Your child has been diagnosed with an allergy that can be life-threatening, so you were prescribed an epinephrine auto-injector. Here’s how to feel safe in a world that suddenly seems full of danger.
Peanuts, tree nuts, milk, eggs, shellfish, soy… the list goes on, and for those unfortunate enough to have a food allergy, these foods can show up in what seems to be a totally unrelated item. If your child has been diagnosed with a severe food allergy, and now you have an EpiPen in hand, you may be stressed on how to keep her safe in a world that seems to be contaminated with the food she’s allergic to. Here are a few tips to help her stay safe and help you ease the worry.
Become an ingredient list reader
- Tree nuts (such as almonds, pecans, cashews, walnuts)
- Fish (such as bass, cod, flounder)
- Shellfish (such as crab, lobster, shrimp)
Once you’ve dealt with allergy testing, find out as much as you can about the particular allergen. The top eight allergens are required to be labeled by the U.S. Food and Drug Administration.
This will make it very easy for you to pick up an item and scan the ingredient list. Manufacturers will label their foods in a number of ways, however. Some will simply bold or highlight the allergen in the list itself, and others will list them separately. They may also use unique verbiage, such as, “Manufactured on the same/shared equipment as…” or “May contain…” Ask your doctor if your child needs to avoid foods that “may contain” her allergen. Often, the answer is yes.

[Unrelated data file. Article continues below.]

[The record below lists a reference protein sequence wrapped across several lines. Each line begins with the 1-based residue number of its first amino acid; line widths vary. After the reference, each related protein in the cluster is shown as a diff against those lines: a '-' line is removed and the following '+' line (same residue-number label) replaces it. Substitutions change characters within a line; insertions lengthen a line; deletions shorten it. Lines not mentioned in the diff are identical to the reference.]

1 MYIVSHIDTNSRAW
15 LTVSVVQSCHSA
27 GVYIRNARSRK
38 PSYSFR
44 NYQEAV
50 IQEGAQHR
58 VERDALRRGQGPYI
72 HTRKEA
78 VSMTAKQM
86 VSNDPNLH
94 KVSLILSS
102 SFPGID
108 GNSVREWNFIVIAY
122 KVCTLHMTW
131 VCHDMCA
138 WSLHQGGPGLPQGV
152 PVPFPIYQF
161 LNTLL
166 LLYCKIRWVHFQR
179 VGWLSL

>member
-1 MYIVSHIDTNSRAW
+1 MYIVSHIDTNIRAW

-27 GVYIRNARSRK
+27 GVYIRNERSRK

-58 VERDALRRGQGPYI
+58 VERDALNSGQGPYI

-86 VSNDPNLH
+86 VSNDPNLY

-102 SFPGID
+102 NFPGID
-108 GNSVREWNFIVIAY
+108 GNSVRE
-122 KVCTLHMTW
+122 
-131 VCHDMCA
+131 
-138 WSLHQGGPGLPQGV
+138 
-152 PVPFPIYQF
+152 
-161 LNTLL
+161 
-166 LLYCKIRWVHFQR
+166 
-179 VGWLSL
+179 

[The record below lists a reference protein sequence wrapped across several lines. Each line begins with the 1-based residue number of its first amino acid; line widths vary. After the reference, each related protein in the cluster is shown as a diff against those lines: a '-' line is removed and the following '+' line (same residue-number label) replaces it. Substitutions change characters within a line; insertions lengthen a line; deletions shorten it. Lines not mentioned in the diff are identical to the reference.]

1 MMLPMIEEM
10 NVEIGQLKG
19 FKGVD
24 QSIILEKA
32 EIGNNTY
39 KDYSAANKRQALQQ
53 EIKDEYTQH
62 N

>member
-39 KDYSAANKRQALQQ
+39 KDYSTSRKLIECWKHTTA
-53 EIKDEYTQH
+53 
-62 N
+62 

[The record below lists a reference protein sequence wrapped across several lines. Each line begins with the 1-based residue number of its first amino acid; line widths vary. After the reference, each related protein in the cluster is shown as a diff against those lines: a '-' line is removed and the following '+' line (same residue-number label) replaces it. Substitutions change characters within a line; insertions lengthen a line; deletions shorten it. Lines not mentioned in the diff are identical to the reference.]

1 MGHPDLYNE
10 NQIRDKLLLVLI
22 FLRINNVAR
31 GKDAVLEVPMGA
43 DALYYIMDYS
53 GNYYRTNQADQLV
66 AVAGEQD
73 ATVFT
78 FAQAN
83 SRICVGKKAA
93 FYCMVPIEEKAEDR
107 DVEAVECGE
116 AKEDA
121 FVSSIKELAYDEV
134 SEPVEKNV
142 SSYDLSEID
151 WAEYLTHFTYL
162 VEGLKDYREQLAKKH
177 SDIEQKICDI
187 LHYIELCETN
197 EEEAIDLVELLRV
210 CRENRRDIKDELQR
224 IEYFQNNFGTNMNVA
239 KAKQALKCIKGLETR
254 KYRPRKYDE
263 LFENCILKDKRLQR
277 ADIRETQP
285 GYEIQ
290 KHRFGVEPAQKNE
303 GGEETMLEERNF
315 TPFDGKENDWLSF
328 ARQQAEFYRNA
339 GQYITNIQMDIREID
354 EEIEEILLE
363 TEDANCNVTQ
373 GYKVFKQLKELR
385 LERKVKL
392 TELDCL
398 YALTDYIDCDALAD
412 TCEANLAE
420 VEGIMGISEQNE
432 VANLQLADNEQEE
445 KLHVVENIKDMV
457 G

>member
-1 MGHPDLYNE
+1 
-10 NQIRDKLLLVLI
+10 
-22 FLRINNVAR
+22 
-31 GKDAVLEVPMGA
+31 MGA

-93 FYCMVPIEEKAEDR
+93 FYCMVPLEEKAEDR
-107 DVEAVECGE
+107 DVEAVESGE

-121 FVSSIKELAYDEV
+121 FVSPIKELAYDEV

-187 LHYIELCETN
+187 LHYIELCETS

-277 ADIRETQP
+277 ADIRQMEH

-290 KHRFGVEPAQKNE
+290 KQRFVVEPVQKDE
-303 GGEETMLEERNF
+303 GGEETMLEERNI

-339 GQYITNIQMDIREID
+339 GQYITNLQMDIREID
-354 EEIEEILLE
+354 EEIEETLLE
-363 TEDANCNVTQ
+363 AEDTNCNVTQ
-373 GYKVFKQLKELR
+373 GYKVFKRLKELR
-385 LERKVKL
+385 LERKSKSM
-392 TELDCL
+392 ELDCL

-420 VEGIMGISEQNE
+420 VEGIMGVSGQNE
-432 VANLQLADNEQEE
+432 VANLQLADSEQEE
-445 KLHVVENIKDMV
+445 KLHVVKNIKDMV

If your child is allergic to food that is not in the “Top Eight,” it will be more challenging. You will have to read every single ingredient to look for the presence of the allergen.
Don’t assume that once you determine a food is safe, it will always be safe. Recipes can be changed, formulas can be altered and new ingredients can be added. You will have to get into the habit of checking every single time.
Research in advance
Many restaurants have a list of foods that contain or may contain the “Top Eight” allergens. You can often find those on the internet in advance, or you can phone the company’s headquarters (or the owner in the case of a smaller operation). They should also be able to tell you if there is the risk of cross-contamination.
Get to know your meds
Keep Benadryl (or another recommended antihistamine) with you at all times, with a dosage syringe or cup. And learn to use your EpiPen. They come in a package that includes a trainer, so learn how to use it, and if your child is old enough, train him as well. Daycare workers and school personnel should also be trained on its use, as should anyone who will be with your child in your absence.
A food allergy diagnosis can be scary and stressful, but as you learn to read labels and keep prepared with your emergency medication, you will find yourself taking charge of your child’s allergy and teaching him how to keep safe.